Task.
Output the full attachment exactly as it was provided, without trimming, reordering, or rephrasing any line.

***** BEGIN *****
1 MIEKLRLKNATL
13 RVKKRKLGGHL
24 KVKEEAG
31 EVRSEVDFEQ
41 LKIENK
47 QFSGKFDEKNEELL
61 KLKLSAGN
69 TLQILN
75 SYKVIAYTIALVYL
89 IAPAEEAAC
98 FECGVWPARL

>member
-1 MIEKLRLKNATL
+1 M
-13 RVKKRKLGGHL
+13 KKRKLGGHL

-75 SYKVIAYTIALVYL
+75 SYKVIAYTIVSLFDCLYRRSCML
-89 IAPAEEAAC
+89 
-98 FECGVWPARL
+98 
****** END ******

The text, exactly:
1 MIEKLRLKNATL
13 RVKKRKLGGHL
24 KVKEEAG
31 EVRSEVDFEQ
41 LKIENK
47 QFSGKFDEKNEELL
61 KLKLSAGN
69 TLQILN
75 SYKVIAYTIALVYL
89 IAPAEEAAC
98 FECGVWPARL

>member
-1 MIEKLRLKNATL
+1 M
-13 RVKKRKLGGHL
+13 KKRKLGGHL

-75 SYKVIAYTIALVYL
+75 SYKVIAYTIVSLFDCLYRRSCML
-89 IAPAEEAAC
+89 
-98 FECGVWPARL
+98 